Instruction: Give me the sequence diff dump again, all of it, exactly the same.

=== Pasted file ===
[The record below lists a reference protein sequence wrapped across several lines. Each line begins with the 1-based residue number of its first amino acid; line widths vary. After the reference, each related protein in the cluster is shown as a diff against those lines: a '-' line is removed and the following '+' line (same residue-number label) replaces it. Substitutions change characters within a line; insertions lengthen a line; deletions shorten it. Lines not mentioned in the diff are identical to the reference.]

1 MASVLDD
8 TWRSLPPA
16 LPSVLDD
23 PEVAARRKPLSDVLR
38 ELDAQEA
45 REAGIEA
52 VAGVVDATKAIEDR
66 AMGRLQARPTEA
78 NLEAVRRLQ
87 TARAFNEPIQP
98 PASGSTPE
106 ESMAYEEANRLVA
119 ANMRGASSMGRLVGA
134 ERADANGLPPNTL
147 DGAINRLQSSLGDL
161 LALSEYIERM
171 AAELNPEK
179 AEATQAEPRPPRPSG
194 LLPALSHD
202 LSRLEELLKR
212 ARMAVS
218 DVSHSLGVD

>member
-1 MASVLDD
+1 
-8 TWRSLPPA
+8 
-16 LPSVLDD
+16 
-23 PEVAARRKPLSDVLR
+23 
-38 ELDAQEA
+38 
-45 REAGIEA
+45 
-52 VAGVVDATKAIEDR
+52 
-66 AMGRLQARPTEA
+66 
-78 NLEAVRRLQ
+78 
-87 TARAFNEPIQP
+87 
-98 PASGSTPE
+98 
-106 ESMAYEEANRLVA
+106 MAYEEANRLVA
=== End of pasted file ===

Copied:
[The record below lists a reference protein sequence wrapped across several lines. Each line begins with the 1-based residue number of its first amino acid; line widths vary. After the reference, each related protein in the cluster is shown as a diff against those lines: a '-' line is removed and the following '+' line (same residue-number label) replaces it. Substitutions change characters within a line; insertions lengthen a line; deletions shorten it. Lines not mentioned in the diff are identical to the reference.]

1 MASVLDD
8 TWRSLPPA
16 LPSVLDD
23 PEVAARRKPLSDVLR
38 ELDAQEA
45 REAGIEA
52 VAGVVDATKAIEDR
66 AMGRLQARPTEA
78 NLEAVRRLQ
87 TARAFNEPIQP
98 PASGSTPE
106 ESMAYEEANRLVA
119 ANMRGASSMGRLVGA
134 ERADANGLPPNTL
147 DGAINRLQSSLGDL
161 LALSEYIERM
171 AAELNPEK
179 AEATQAEPRPPRPSG
194 LLPALSHD
202 LSRLEELLKR
212 ARMAVS
218 DVSHSLGVD

>member
-1 MASVLDD
+1 
-8 TWRSLPPA
+8 
-16 LPSVLDD
+16 
-23 PEVAARRKPLSDVLR
+23 
-38 ELDAQEA
+38 
-45 REAGIEA
+45 
-52 VAGVVDATKAIEDR
+52 
-66 AMGRLQARPTEA
+66 
-78 NLEAVRRLQ
+78 
-87 TARAFNEPIQP
+87 
-98 PASGSTPE
+98 
-106 ESMAYEEANRLVA
+106 MAYEEANRLVA